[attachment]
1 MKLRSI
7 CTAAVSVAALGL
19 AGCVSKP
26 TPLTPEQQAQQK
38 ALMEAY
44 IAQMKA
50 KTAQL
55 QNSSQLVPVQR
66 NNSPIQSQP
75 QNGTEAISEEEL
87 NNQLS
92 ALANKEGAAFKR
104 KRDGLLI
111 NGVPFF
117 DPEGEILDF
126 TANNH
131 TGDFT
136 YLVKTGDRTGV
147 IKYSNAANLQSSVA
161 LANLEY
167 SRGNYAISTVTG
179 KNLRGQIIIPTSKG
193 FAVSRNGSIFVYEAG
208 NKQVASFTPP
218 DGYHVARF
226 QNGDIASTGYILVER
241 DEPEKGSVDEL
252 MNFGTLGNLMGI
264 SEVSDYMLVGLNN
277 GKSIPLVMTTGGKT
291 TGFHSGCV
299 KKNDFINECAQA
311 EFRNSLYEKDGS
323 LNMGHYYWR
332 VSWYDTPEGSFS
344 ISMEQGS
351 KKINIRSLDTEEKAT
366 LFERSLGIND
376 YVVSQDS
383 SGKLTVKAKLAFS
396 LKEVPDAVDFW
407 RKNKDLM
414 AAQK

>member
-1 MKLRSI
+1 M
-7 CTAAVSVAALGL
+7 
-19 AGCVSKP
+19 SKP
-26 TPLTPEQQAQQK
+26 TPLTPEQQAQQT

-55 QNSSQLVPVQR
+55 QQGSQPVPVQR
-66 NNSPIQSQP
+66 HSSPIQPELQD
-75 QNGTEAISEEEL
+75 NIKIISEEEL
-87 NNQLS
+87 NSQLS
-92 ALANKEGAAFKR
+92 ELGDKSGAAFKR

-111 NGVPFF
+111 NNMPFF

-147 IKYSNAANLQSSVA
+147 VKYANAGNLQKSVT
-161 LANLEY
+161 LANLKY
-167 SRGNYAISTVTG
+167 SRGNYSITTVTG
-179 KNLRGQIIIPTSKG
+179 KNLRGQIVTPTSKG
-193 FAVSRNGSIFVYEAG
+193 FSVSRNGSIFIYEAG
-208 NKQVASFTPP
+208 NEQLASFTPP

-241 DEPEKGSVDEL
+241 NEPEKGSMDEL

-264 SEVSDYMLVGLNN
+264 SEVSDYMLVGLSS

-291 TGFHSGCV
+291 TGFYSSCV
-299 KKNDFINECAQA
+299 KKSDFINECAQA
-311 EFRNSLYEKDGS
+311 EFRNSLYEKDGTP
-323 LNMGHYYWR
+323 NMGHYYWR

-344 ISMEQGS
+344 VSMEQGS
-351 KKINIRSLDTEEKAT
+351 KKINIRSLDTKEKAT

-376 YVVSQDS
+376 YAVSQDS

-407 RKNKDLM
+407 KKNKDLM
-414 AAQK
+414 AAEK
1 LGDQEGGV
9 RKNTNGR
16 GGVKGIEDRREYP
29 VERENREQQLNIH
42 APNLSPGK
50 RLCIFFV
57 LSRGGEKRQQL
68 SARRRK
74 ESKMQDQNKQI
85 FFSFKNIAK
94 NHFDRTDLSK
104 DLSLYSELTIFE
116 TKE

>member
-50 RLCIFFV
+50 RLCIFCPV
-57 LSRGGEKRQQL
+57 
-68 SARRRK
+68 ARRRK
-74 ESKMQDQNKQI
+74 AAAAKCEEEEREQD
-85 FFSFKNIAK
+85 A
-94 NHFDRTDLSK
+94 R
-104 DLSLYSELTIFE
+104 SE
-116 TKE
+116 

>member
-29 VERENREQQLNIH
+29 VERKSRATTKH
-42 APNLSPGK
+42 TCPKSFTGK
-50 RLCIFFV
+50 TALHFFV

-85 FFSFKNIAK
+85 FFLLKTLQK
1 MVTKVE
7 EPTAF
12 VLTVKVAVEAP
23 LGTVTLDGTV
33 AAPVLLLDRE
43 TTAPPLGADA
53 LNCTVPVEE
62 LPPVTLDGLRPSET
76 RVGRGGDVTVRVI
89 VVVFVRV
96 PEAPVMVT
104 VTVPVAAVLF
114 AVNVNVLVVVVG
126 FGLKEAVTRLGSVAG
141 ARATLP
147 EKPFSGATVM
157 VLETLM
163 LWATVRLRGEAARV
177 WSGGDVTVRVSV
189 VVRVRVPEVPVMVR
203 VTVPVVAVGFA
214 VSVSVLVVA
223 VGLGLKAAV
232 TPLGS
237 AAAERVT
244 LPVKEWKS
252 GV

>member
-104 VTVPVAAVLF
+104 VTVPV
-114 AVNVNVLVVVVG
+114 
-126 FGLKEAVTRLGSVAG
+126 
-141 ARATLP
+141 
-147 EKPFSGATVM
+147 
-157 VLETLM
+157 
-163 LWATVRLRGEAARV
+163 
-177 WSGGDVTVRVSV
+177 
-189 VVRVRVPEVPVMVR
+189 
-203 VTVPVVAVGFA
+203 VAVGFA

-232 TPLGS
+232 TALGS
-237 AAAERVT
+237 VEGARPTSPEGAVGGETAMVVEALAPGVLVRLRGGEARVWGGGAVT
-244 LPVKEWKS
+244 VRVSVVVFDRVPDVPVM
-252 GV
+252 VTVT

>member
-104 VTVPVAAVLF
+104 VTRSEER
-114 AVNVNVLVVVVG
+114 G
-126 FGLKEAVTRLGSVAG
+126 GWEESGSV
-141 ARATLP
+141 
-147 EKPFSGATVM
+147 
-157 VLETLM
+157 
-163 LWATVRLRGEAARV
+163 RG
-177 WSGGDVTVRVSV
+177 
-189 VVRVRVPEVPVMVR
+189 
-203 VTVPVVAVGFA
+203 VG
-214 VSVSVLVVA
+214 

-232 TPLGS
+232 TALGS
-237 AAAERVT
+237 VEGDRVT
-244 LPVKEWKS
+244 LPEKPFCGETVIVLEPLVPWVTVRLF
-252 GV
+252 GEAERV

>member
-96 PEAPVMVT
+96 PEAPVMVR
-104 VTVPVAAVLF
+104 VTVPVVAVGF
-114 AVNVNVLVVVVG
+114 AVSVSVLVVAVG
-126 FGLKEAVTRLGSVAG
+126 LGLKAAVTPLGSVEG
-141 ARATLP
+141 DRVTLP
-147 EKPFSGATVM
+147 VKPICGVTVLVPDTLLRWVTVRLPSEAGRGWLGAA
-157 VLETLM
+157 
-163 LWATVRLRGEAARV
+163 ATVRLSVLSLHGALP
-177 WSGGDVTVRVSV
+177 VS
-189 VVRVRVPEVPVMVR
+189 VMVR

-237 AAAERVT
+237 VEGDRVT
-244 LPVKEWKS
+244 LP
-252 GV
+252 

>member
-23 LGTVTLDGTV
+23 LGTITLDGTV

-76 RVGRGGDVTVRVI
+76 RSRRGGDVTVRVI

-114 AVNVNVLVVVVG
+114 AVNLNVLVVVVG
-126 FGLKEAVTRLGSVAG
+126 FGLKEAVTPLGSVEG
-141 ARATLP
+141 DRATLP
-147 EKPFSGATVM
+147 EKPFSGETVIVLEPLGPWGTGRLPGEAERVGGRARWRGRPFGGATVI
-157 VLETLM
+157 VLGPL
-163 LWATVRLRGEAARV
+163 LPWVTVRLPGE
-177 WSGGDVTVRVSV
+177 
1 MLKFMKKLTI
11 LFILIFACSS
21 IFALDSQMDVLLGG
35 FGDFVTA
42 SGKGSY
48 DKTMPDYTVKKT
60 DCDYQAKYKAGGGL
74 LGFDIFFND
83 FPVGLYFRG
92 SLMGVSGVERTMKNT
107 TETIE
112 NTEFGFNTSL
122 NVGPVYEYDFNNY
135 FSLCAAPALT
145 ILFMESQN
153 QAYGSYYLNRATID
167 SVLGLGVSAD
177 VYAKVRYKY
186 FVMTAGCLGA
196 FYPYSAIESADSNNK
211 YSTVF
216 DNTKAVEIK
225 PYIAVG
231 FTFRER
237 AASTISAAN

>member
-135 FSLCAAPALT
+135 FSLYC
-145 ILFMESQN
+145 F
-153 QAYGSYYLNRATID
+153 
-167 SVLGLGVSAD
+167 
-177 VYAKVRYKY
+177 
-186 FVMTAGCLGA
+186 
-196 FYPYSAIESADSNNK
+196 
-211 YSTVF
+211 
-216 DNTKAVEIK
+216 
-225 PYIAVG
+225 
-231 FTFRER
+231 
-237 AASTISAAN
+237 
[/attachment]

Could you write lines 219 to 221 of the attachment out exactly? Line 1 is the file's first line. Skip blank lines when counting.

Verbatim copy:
-237 AAAERVT
+237 VEGDRVT
-244 LPVKEWKS